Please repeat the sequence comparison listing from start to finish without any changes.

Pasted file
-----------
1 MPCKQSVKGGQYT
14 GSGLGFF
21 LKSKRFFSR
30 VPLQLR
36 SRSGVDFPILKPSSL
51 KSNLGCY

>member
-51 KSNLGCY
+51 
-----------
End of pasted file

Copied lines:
1 MPCKQSVKGGQYT
14 GSGLGFF
21 LKSKRFFSR
30 VPLQLR
36 SRSGVDFPILKPSSL
51 KSNLGCY

>member
-51 KSNLGCY
+51 